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Identifying & Quantifying An LNG Cargo Swap Opportunity (Shell/RasGas Example)

In a previous post, we proposed a cargo swap that would enable GAIL India to reduce its effective freight costs under its long-term supply agreements for US-sourced volumes. But cargo swap opportunities can also be orchestrated on a much more opportunistic basis for spot and other shorter term LNG cargos. These opportunities arise quite frequently, but identifying and exploiting them requires access to reliable and timely information regarding global LNG trading and cargo flow activity. Therefore, we jointly developed the following mini-case study with Kpler, using their LNG cargo tracking platform, to demonstrate how to identify and quantify an LNG cargo swap opportunity as it arose, in real time.

Step 1 – Identify 1st Cargo to Swap

Kpler reported the following in one of its “Interesting Moves” updates:

“Shell’s Bilbao Knutsen loaded in Atlantic LNG. According to her AIS, she is headed to Jebel Ali to discharge ETA 29/10.”

Source: Kpler

With a three week journey ahead of it to deliver its Trinidad-sourced cargo to Dubai under a spot sale from Shell to DUSUP, the Bilbao Knudsen is a natural candidate for an LNG cargo swap. Two of the factors that make it such are its relatively long laden voyage, and a destination that is very proximate to or within a major supply hub – in this case, the Persian Gulf.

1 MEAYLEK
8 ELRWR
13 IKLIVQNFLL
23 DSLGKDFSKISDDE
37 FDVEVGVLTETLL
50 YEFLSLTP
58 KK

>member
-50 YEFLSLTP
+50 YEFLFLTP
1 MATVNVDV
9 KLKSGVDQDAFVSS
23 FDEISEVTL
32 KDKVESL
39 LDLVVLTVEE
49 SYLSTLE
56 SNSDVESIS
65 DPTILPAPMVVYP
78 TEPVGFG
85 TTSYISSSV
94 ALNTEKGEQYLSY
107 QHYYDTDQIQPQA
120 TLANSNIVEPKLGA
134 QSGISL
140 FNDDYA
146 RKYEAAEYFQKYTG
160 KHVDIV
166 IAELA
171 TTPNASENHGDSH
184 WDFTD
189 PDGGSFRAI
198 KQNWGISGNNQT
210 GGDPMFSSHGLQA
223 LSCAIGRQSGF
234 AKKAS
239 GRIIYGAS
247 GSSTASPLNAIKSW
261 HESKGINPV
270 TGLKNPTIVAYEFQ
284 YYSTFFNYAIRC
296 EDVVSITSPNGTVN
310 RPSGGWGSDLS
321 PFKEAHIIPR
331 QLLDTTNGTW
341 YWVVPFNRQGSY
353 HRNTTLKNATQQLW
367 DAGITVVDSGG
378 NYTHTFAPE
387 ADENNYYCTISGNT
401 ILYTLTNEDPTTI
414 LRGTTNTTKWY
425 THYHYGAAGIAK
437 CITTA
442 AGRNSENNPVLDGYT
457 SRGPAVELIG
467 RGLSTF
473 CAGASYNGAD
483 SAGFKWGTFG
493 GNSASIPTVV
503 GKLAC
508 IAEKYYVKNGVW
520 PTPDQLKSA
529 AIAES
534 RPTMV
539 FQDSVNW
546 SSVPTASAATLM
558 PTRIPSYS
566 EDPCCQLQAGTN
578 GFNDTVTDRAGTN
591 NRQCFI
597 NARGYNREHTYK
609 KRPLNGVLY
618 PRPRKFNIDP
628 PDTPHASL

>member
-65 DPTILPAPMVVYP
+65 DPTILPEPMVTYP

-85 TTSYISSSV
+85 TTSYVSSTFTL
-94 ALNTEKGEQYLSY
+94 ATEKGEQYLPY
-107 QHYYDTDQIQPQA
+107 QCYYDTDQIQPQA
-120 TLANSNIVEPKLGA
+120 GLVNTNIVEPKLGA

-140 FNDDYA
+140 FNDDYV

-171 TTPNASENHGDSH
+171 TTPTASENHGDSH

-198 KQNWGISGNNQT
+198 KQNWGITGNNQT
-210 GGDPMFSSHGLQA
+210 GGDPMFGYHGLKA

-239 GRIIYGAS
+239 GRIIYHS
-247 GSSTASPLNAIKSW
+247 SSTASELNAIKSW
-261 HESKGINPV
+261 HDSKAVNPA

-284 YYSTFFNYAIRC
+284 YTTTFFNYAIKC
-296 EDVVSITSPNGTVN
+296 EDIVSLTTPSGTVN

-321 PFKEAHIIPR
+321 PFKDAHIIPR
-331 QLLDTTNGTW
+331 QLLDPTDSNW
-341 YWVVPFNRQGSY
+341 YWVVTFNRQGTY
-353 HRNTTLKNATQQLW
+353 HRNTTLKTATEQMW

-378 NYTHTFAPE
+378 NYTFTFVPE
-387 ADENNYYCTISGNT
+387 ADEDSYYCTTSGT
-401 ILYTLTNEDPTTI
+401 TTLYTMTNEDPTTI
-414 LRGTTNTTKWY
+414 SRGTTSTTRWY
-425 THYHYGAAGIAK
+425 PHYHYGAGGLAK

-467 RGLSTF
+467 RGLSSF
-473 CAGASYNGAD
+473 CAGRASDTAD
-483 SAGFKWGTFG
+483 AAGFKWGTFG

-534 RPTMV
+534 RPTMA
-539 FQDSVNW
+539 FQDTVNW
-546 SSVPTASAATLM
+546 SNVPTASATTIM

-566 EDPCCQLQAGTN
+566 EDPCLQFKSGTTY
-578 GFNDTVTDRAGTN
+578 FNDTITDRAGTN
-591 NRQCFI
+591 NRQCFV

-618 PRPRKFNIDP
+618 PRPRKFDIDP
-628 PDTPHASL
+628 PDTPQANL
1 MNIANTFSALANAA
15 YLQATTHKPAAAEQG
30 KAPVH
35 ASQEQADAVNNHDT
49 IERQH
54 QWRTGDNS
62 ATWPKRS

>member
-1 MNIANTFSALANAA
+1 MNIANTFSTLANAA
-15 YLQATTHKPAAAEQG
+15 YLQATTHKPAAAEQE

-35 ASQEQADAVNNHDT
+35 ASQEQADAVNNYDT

Step 2 – Identify 2nd Cargo to Swap

On that same date, three RasGas LNG cargos were embarking from Ras Laffan to the following European import terminals: 1) Cadiz, Spain; 2) Rovigo, Italy; 3) South Hook, UK. The South Hook-bound cargo was too large (Q-Flex-sized), and the Cadiz-bound cargo was purchased FOB by Gas Natural and loaded onto a ship that needed to return to Europe. The Rovigo-bound cargo (on the Maran Gas Asclepius), on the other hand, was sold DES and was of appropriate size.

Source: Kpler

Step 3 – Estimate Voyage Time Savings

Using the Shipping Calculator on the Kpler platform, we found that if Shell could have swapped its delivery obligation into DUSUP with RasGas for its delivery obligation into Rovigo, Shell would be able to reduce its total voyage time by 18 days (round-trip), and RasGas  would save 20 days; the swap would also allow both counterparties to avoid traversing the Suez Canal.

Source: Capra Energy

Step 4 – Estimate Freight Cost Savings

We estimated $0.66/mmbtu in freight cost savings for the first cargo (on Shell’s Bilbao Knutsen) and $0.67/mmbtu in savings for the second cargo (on RasGas’s Maran Gas Asclepius). These savings, totaling $4.2 million, would result from a combination of reduced boil-off, bunker fuel, canal and charter costs; potential savings would need to be adjusted downward if any storage costs (at terminal or floating) are required to align with initial delivery windows, since  both cargos would arrive early.